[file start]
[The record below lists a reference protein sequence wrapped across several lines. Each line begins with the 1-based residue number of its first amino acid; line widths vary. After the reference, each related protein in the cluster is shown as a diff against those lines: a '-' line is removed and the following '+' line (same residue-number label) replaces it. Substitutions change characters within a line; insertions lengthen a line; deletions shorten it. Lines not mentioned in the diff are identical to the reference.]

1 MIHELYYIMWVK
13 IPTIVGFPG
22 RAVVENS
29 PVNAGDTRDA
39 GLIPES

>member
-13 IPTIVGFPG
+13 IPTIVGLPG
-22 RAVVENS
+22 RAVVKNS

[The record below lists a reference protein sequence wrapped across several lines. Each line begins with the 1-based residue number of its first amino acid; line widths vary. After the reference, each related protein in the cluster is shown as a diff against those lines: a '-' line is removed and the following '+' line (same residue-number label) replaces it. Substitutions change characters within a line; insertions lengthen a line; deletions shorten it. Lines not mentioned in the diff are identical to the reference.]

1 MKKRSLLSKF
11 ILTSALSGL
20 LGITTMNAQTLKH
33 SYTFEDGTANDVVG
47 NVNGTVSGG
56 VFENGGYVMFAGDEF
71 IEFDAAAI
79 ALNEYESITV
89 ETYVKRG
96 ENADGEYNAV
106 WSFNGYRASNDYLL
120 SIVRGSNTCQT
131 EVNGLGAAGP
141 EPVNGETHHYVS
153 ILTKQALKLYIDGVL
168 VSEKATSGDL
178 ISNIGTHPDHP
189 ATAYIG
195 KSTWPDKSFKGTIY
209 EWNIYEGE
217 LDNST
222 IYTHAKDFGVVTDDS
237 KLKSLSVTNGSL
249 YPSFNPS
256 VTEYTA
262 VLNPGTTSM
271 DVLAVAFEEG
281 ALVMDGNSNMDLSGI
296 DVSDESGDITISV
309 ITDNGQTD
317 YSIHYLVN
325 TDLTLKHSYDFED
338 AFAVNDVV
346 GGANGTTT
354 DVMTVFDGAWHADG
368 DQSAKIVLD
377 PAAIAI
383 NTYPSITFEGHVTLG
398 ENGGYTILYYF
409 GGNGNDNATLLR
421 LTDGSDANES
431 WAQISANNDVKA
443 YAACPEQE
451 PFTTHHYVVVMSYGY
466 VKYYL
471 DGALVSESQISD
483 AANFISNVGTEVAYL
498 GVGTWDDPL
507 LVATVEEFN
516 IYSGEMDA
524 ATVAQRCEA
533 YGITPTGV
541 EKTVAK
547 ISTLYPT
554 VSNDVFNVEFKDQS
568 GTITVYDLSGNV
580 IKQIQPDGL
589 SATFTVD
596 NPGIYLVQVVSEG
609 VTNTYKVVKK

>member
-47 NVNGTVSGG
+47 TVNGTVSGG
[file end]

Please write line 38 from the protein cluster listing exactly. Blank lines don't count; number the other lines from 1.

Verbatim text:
262 VLNPGTTSM